Olson Visual works on the new Ai Weiwei exhibition, “Life Cycle” at the Marciano Art Foundation. This large-scale installation features a fine-crafted sculpture using a traditional method of kite-making. Another sculpture titled Law of the Journey, is a makeshift boat representing the refugee crisis.  Also, there is an installation consisting of antique teapot pieces from the Chinese Song Dynasty (920-1279) titled Spouts.

Lastly on display is the famous piece Sunflower Seeds (Kui Hua Zi), which premiered at the Tate Modern in 2010. It is comprised of forty-nine tons of individual sunflower seeds made out of porcelain. More than 1,600 artisans were hired to produce the seeds by hand in the city of Jingdzhen, also known as the “Porcelain Capital”.

Weiwei is known for his critique on the economic and political injustice in China and the world. With this particular work, he used these seeds to represent both a childhood memory and political statement. The seeds were a popular childhood food in China that both rich and poor shared and ate. It was also used as a symbol for Communist leader Mao Zedong. He would create propaganda graphics using the sun and sunflowers as a camaraderie.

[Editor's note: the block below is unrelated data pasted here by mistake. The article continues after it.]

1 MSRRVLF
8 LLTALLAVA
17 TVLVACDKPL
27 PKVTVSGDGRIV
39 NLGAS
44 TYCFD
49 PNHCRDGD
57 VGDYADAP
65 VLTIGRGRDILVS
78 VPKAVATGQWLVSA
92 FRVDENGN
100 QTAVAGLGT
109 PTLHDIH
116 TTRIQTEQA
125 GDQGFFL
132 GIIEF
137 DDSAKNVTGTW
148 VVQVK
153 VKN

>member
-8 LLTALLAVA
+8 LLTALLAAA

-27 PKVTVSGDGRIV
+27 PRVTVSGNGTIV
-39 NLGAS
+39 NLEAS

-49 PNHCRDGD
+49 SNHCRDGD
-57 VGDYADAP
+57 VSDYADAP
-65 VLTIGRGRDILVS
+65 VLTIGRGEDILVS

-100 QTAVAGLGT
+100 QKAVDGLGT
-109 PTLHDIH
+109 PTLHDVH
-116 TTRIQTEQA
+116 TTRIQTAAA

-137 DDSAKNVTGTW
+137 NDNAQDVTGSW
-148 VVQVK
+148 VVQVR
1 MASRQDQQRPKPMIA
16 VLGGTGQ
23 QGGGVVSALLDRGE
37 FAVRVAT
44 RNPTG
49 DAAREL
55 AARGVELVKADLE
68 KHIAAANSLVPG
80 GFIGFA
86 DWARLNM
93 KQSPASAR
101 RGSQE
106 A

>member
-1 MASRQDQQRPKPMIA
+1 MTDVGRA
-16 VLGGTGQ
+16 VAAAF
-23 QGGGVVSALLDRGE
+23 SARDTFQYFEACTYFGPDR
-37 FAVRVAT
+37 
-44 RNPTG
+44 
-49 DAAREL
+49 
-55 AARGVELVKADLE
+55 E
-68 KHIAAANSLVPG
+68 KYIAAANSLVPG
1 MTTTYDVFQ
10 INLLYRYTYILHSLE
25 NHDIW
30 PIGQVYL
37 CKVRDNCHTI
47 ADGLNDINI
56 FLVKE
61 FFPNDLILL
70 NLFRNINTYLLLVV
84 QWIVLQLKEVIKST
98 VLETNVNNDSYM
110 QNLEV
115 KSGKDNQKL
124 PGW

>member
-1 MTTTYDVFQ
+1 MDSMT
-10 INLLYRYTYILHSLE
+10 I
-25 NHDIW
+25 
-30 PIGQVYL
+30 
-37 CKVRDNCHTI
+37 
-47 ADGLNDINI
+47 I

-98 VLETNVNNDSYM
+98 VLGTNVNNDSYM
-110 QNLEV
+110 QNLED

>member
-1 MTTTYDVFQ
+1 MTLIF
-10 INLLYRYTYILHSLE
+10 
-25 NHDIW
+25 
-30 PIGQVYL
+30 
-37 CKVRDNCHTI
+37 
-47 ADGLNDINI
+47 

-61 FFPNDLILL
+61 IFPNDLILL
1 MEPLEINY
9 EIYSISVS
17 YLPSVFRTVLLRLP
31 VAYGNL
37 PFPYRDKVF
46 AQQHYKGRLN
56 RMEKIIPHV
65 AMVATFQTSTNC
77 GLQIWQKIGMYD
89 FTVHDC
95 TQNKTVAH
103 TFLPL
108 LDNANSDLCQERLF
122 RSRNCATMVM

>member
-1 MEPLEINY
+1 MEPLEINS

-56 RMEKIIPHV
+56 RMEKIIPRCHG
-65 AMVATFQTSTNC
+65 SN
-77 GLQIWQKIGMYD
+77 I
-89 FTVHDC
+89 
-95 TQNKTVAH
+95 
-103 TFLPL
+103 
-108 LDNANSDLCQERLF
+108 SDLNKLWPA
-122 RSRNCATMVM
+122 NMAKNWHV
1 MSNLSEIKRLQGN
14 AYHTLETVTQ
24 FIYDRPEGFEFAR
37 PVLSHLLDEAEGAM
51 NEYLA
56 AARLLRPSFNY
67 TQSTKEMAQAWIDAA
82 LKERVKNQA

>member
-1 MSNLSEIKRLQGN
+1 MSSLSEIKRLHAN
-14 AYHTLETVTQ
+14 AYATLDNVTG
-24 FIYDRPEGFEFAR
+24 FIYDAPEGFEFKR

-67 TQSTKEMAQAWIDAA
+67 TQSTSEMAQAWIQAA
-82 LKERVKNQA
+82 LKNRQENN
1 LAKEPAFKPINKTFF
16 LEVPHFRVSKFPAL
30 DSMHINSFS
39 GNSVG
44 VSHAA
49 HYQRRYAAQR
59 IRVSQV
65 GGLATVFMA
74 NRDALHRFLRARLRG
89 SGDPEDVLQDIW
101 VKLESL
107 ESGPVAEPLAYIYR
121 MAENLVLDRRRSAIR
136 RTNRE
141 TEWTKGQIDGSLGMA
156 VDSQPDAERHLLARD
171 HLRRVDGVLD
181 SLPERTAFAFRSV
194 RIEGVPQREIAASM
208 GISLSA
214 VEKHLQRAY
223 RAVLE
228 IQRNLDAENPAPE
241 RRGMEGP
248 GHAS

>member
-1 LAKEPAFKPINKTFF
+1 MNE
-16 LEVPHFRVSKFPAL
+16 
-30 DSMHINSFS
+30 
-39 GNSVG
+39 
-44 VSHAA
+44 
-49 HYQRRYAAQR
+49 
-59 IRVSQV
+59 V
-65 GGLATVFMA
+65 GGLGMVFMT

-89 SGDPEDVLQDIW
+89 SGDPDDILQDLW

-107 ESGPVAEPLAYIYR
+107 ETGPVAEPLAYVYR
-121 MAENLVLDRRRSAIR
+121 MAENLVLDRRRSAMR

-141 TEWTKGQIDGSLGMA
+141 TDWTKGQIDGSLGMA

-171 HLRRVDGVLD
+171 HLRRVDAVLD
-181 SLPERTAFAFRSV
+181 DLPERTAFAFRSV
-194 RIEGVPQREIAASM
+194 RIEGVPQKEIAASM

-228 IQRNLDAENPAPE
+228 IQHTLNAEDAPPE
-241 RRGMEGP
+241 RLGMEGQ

The use of porcelain comments on the negative modern term of “Made in China” and the exquisite skills of artisans in his country. By using so many seeds that all look alike, represents the uniformity of mass produced products. In contrast, he is also alluding to craftsmanship because each seed is different when observed closely.  “Sunflower Seeds asks us to examine how our consumption of foreign-made goods affects the lives of others across the globe.” (https://www.khanacademy.org/humanities/ap-art-history/global-contemporary/a/sseeds-ai-weiwei)

Check out these images of the exhibition and the extraordinary work our team did. We created the graphics on the installation.

“Life Cycle”
September 28, 2018 – March 3, 2019
Artist Ai Weiwei
Marciano Art Foundation’s website